All of the underground rooms of the house look like boxes now. The Durisol is rapidly disappearing. Most of the exterior walls are complete and many of the interior rooms are done. Skill saws are used to cut the Durisol planks into suitable pieces. Chop saws are used to cut the rebar. There are lots of whirring and cutting sounds in the air these days!
A sign of things to come is the gray tubing. This is conduit for the electrical wiring that will be placed in the house prior to the pouring of the foundation. Gosh. I am beginning to sound like an engineer, eh? But I am not. I am barely hanging in there regarding some of the technical explanations Steve is providing. I am considering taping our conversations so I won’t make any mistakes!
I am always talking about Bella. Today I will tell you about Niles. He is not very large, as you can see from the photo. We don’t know exactly what breed he is. My brother calls him The Traveler’s Insurance Dog–the dog in that commercial does look a lot like Niles. I acquired Niles when my nephew joined the Army and was stationed in Afghanistan. Niles needed a home and my nephew was pretty sure he knew of a good one for him. 😉
So Niles has been with me for almost three years now. He is pretty independent, except when he is not. As you know, he scouts around and is often off exploring when Bella and I are hanging about the site. He is fearless and very barky.
On this day, after scoping out the site, we decided to head up the mountain (where the satellite tower is) and make it all the way to the top. I was worried about Bella and those ants. I should have been worried about Niles, as it turns out.
The trip up was uneventful except for the new views of the new mountains. Check out the Martini Shots to see examples. I counted 30 ant beds of varying sizes along the way and decided that they were such a presence on the mountain that I would leave them be. If you would like 3 containers of Amdro Ant Killer, just let me know. 🙂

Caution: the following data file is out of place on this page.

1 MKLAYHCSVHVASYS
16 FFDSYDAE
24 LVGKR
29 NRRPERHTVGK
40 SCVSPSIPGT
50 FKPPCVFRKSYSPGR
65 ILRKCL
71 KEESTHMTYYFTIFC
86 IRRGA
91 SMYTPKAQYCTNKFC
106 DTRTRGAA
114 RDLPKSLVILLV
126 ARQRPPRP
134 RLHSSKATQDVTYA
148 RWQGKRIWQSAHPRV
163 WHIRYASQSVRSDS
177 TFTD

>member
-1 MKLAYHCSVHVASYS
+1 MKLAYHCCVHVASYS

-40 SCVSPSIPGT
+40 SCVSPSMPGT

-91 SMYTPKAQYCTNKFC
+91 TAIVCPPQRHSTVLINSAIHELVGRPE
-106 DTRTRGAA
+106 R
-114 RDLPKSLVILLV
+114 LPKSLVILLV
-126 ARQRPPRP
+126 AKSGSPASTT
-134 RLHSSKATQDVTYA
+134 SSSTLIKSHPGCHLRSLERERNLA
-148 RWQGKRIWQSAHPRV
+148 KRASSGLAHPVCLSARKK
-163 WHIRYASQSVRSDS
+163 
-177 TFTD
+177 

It was wonderful to reach the top and see the vistas and the satellite installation. The three of us walked around and I took pictures. The wind blew. Black birds (later identified as white-necked ravens by Steve and I discovered they are now called Chihuahuan Ravens) soared and dipped and dove elegantly through the air. And a small herd of aoudad sheep perched on the rocky side of the mountain. The only reason I saw them is because one knocked a rock loose and it went crashing down. They are delicate and beautiful creatures.
It was time to go. Bella was right beside me, as usual. Niles was nowhere to be found. As usual. Unperturbed, Bella and I headed down. I kept whistling and calling “Niles!” and assumed he would eventually catch up with us, which is what usually happens. Halfway down, still no Niles. And that is when my imagination kicked in. Were those birds big enough to gang up on Niles and carry him off? We had seen bobcat tracks at the building site. Could there be a bobcat around in the middle of the day? We know there are mountain lions in these mountains. Snakes. Oh no. Rattlesnakes. That did it. I turned around and went back up the mountain to find Niles.
Bella and I hunted for him for an hour. We craned our necks over very rocky precipices and trudged through stickery grass and lots of deer poops, calling his name. Well, I called his name. Bella just acted like she spotted him around every corner. I expected to find his little white body every place I looked. But I gave up. Bella actually gave up before I did and I followed her down, tears in my eyes, certain something terrible had happened to poor Niles.
Of course, he was waiting for us at the building site. Covered in stickers (which are actually some kind of seed, according to Steve) and very disheveled, he was jumping up in my arms and barking! I yelled at him and then I hugged him (like a mom, right?). Steve said he saw Niles waiting at the JEEP and he laughed when I shared my fears. He observed: “Dogs are smarter than we are–they just go home.”